Outline: Culture Jam focuses on information and advertising that Lasn believes is taking over our world and our minds. Because of this ‘information overload’, Lasn argues that we are losing the ability to filter information effectively, causing our brains to be filled with junk.
Culture Jam is divided into four sections: fall, winter, spring, summer. The successive sections move from a diagnosis of society today, what is leading us down that road, solutions to the problem, and a picture of what Lasn’s dream for this world.
Lasn paints a dismal, but accurate, portrayal of Western society. In order to relax, we watch hours of television with little to no interaction with other human beings. We prefer to spend time inside and have lost touch with nature. We are more likely to be stimulated by what Lasn calls “jolts” in a virtual environment (any form of media) than a real environment (interaction with human beings). We are losing touch with reality and at the same time with our humanity. He believes that there is a direct correlation with this loss and the dominance of corporate advertising that has taken over public and private spaces in every sphere of life.
As we are enveloped by more and more advertising, we are being trained as consumers. Everything is a commodity that can be advertised, bought, and sold. Lasn argues that, as consumers, we no longer have a say in what is presented to us, or what we consume. He points to the numerous times he was denied access to commercial time on television, despite being willing to pay going rates.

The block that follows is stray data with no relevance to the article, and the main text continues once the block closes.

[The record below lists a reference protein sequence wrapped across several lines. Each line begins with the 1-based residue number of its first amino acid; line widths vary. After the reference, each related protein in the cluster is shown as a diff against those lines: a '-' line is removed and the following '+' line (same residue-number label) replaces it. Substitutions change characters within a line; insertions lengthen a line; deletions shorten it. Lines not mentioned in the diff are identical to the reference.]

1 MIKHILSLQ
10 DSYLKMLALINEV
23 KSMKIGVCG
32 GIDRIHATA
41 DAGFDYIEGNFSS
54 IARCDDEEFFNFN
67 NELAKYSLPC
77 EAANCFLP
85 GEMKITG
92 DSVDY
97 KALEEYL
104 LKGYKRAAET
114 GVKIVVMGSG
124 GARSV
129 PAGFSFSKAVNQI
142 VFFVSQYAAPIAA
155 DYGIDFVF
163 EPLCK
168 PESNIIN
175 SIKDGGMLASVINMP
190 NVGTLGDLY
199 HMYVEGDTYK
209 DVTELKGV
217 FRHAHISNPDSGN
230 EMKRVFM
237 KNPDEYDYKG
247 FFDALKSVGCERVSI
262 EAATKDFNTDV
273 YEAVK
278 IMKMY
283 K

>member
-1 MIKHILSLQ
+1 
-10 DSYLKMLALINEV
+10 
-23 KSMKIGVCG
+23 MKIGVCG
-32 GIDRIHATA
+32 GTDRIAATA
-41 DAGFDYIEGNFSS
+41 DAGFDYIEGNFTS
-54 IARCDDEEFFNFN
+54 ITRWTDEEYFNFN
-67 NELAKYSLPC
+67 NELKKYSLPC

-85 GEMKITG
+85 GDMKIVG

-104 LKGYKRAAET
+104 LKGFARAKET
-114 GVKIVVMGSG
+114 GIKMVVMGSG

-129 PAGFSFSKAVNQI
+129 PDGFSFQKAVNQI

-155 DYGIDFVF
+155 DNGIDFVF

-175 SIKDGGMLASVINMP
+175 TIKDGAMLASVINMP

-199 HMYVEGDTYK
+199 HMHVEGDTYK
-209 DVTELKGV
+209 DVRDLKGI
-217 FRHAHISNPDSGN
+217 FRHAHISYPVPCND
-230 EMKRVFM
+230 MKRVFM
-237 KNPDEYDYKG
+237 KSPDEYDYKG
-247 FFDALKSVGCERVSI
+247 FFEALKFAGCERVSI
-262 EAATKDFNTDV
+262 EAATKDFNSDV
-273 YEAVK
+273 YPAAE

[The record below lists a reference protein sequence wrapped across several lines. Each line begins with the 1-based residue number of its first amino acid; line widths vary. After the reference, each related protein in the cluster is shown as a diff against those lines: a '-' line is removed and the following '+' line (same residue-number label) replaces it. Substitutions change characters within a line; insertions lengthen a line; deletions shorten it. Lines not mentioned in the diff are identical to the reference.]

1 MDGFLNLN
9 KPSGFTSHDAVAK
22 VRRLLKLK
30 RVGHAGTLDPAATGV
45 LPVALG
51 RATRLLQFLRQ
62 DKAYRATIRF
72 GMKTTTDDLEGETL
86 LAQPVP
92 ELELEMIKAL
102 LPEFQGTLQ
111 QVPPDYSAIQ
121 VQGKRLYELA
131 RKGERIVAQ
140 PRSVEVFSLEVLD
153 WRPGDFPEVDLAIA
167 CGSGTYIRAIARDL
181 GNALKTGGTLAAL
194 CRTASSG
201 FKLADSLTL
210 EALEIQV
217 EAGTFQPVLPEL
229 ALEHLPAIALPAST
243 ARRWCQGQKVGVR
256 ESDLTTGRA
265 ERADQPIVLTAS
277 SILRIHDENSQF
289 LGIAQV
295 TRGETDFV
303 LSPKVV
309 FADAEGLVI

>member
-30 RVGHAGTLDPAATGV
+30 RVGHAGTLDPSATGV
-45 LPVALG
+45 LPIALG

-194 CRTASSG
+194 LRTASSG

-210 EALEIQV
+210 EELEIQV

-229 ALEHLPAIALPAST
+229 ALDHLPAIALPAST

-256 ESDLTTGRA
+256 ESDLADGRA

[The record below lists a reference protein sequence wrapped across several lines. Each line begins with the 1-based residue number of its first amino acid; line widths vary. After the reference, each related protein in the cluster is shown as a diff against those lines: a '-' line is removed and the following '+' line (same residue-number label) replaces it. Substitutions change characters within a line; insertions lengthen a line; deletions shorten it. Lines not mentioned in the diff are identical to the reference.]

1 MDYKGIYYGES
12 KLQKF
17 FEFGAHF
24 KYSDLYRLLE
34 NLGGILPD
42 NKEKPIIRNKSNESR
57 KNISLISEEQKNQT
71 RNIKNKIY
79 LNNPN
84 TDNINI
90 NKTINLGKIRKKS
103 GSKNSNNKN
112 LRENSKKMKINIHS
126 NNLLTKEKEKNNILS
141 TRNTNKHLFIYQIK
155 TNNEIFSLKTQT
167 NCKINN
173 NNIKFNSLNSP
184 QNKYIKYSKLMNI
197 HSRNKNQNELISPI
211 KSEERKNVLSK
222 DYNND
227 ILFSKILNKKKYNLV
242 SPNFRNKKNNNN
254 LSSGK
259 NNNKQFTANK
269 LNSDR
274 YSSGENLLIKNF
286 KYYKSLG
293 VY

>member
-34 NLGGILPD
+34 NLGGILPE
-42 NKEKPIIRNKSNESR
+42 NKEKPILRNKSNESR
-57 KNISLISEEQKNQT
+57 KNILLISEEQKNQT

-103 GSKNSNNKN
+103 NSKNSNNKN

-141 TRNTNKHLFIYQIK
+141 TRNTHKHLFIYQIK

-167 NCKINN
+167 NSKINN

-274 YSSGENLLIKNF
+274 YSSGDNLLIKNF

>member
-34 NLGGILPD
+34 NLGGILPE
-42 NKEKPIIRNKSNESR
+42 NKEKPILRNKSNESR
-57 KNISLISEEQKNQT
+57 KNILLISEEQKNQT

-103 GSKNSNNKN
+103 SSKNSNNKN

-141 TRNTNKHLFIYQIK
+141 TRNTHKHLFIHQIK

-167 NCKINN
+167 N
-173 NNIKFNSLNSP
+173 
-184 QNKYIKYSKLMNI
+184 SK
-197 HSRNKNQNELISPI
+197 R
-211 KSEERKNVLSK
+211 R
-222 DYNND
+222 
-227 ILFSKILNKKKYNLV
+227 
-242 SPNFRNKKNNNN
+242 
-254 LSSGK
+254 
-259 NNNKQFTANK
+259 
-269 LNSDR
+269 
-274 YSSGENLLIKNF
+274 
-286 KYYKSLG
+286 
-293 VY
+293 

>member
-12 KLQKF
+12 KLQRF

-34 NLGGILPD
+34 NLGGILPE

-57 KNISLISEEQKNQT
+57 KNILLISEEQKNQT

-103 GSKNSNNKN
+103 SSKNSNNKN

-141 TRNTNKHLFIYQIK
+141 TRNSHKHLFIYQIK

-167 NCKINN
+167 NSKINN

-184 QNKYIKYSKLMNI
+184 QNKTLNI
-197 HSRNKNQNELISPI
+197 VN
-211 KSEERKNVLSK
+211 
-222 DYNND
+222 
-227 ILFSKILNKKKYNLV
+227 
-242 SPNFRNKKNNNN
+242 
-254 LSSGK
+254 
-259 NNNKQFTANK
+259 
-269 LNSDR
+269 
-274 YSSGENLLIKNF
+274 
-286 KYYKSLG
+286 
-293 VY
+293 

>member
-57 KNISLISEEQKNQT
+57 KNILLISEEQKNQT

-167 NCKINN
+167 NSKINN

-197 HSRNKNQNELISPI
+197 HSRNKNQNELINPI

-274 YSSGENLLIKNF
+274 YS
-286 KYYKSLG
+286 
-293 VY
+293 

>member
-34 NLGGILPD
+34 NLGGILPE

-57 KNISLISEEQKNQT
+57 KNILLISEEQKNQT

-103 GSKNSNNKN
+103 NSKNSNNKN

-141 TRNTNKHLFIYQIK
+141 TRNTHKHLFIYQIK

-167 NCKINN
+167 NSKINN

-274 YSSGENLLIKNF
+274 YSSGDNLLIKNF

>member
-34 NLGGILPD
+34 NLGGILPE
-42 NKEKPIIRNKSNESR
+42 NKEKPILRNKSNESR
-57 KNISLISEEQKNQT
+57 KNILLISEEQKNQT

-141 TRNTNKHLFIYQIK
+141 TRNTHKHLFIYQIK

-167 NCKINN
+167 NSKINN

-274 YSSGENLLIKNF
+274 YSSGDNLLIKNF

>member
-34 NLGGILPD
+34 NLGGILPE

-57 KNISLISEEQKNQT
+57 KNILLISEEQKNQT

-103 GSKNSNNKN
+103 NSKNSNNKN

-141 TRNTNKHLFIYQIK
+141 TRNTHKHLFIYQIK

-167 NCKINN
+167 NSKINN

But all hope is not lost. Lasn writes about the Situationists, a group of European writers/artists who sought freedom in all areas of life by reclaiming spaces in culture by “rerouting spectacular images, environments, ambiences, and events to reverse or subvert their meaning” (103) It is in the spirit of the Situationists that Lasn promotes ‘culture jamming’ with ‘meme warfare’ (a meme is simply “a unit of information” (123), the weapons of culture jamming). Deface Calvin Klein ads, spam spammers, make your own commercials advertising nothing but ideas – these are the battles that will be fought in this culture war.
Lasn spends the last portion of his book describing his vision for the world. It’s not a world void of consumers and commercials, but it’s a world where there is equal access to the flow of information so that we are more than just consumers. We are all consumers, producers, and critics.
Reactions: I loved the picture that Lasn painted at the end of Culture Jam. It’s not a world devoid of advertising, but simply a world not controlledby advertising. To Lasn, the commercials, corporations, governments, and ad agencies are fallen powers, and his goal is to redeem these powers and end their oppression and enslavement of the human race. Like Wink, Lasn seems to see potential for the power structures that govern society – his Summer utopia describes a world of cohabitation and coexistence- a balanced society that stresses freedom over consumerism.
I think Lasn’s approach is helpful to those looking to transform the powers and to point to the Kingdom of God. Jesus didn’t support the overthrow of Rome and He didn’t force his way into the Templeto usurp the religious powers. Instead, he did it subversively – with love, humor, and vulnerability as his primary “memes” of resistance.
images from adbusters.org